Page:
Don't understand brackets in arrow functions

I wanted to play around with composition in JS, eg:

Problem: in composition there is used a special arrow syntax with brackets, see (2) in code.
I have an idea how to use it in context of composition.
But I don’t really understand what the bracket are doing. What is the exact functionality of () in arrow notation?

// (1) normal arrow function
const goo = () => console.log(12);
goo(); // 12

// (2) special syntax with extra brackets ???
const moo = () => ({do:()=>console.log(34)});

console.log(moo); // () => ({do:()=>console.log(34)})

// moo() gives me an object:
console.log(moo()); // Object { do: () => console.log(34) }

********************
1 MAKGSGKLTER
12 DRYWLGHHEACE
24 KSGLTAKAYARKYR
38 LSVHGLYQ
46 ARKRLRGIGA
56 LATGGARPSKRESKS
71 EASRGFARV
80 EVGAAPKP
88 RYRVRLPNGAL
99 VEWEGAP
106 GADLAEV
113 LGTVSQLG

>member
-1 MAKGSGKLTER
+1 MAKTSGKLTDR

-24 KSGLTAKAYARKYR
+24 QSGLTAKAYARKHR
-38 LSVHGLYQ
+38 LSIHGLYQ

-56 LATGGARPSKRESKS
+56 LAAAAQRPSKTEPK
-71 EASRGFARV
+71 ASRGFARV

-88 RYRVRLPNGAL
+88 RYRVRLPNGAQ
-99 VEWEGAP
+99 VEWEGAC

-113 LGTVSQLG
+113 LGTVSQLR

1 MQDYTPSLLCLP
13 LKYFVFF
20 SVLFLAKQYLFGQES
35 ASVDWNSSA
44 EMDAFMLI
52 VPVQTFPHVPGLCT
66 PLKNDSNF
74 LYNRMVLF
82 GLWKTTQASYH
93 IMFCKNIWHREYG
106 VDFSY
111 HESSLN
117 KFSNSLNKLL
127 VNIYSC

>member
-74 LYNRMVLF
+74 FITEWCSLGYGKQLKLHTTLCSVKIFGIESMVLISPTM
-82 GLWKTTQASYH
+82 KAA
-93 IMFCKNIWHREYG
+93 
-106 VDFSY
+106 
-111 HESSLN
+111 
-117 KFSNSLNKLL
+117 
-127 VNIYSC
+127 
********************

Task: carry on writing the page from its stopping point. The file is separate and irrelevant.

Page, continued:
// I can call do() on that object
moo().do(); // 34

It is because if you do the implicit return you need to wrap the function in round brackets or it would consider what’s inside the graph brackets as the function body

1 Like

ah ok, thanks.

without (…) there is missing a return
and with return I don’t need (…):

// (3) with return
const boo = () => {return {do:()=>console.log(34)}};
console.log(boo()); // Object { do: () => console.log(34) }
boo().do(); // 34

Exactly, the implicit return is used to make functions even more compact for simple logic, but if you need to return an object you need round brackets to wrap it or it will consider the graph brackets as function body